Al Batt: The Eastland and study halls for adults

Published 8:11 pm Tuesday, September 4, 2018

Tales From Exit 22 by Al Batt

 

I went on a boat trip on the Chicago River.

The guide talked about the steamer Eastland overturning in the Chicago River in 1915, drowning 844 passengers. Western Electric Co. employees were headed to an annual picnic. About 7,300 people arrived at the dock to be carried to the site by five steamers. Bands played while more than 2,500 people boarded the Eastland. Reports indicated the crowd gathered on one side of the boat to pose for a photograph, creating an imbalance. The Eastland capsized near the dock, trapping people underneath. There were recognized problems with the boat’s design, which had not been remedied, but the exact cause hasn’t been determined.

I knew nothing about the Eastland. I knew about the Titanic sinking after colliding with an iceberg in 1912 and the Lusitania being sunk by a German U-boat torpedo in 1915. I remembered the Maine sank after an explosion in 1898 in the Havana harbor.

But I don’t remember being taught anything about the Eastland. Did I learn and forget? Or, horrors, wasn’t I paying attention? Maybe I was absent the day it was covered? I’ll bet it was the day my mother took me to the eye doctor because I’d given her a dirty look? Yeah, that was it. If only I knew now what I knew then. Maybe I should go back to school.

Of course, that would mean I’d have to go to some back-to-school sales. It’s OK if I’ve missed them. The prices are probably reduced after the sales. Pens, paper, pencils (I love the smell of pencil shavings), new clothes, shoes (I like them prescuffed) — the list goes on. I’ll get an apple for my teacher. I wonder if she’d prefer an iPod or an iPhone? I want good grades.

Some kids are happy to go back to school and admit it. Some kids aren’t happy to go back to school and admit it. Other kids are happy to go back to school, but refuse to admit it. And there are kids who aren’t happy to go back to school, but refuse to admit it. The start of school gives reason for the shibboleth “Uffda!” used when you have to get up and go to school when you’d prefer to remain in bed.

I liked school. The food was pretty good — beanie weenies, tater tot hotdish, hamburger gravy on mashed potatoes and goulash. All the spinach and most of the beets (Were they supposed to taste like dirt?) went uneaten. The trouble with school lunches was that they weren’t as good as my mother’s cooking.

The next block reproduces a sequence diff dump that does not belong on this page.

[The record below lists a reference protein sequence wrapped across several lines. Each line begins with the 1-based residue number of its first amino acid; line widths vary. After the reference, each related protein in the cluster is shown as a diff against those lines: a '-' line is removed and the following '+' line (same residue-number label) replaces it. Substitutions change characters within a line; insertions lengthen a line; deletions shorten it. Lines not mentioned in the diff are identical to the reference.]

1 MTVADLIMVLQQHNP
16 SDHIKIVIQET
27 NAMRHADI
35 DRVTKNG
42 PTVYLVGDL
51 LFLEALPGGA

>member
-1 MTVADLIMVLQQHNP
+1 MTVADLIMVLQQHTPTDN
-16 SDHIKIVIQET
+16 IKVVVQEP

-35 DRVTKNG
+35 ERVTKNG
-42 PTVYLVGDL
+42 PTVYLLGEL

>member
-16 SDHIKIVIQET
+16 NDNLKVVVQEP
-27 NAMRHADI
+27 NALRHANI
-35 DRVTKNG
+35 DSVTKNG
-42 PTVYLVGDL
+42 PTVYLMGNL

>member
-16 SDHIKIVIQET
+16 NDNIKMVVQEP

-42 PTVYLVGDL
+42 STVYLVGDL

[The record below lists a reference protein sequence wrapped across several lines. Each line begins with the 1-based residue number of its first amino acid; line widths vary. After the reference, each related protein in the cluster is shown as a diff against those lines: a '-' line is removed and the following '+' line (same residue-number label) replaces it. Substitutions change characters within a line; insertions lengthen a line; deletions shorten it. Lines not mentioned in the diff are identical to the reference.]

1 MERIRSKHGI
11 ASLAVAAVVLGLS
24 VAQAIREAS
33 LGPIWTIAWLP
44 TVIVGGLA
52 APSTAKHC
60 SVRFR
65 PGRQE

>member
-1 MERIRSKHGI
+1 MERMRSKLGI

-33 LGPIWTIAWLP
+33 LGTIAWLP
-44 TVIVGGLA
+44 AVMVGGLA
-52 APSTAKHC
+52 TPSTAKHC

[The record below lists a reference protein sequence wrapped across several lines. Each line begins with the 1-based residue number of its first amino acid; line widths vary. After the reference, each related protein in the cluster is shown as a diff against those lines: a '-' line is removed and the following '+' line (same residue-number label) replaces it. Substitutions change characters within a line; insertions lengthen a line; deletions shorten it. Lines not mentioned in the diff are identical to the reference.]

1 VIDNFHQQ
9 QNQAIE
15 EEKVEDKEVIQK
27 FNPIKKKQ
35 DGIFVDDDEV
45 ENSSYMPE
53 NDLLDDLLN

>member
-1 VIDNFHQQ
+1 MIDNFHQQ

School is where we find out what we don’t know. It’s like a job and most everything else. Hills make the valleys and valleys make the hills. You can’t learn everything and, even if you could, you couldn’t remember it all. I learned a lot in school. I learned fractions in case I wanted to plead the fifth one day. There ain’t no such word as “ain’t.” Spit valves are nasty. Math classes taught me to add, subtract, multiply, divide, and divide and conquer. I had to laugh when someone’s stomach sounded like a beluga whale. Some teachers had no sense of humor. Other teachers completely lacked a sense of humor. Never eat green pudding. Chemistry class and Silly Putty don’t mix. Somebody likes a smart aleck. The principal isn’t always my pal. And when things get tough, think about Mom’s sugar cookies.

Grown-ups asked what I wanted to be when I grew up. Are you going to be a farmer like your father? I didn’t know. One of the joys of being young is not knowing. When you become older, there is pressure to know everything. Saying “I don’t know“ becomes difficult. Then one day, it becomes easy again. It’s free and freeing.

I led wildflower walks for years. I loved seeing and showing the spring ephemerals, those early blooming, short-lived wildflowers emerging in early spring and disappearing by early summer. Some participants walked with me each year. Several confided that they’d forgotten what they’d learned the previous year. They said that was fine because they had the pleasure of learning about ephemerals again. Summer is just long enough to give students time to forget what they’d learned the year before.

I went to school and I turned out mostly all right. I’m going to forget about going back. I don’t fit comfortably into those seats. I’ll read a book about the Eastland instead.

Adults need study halls, too.

Al Batt’s columns appear every Wednesday and Saturday.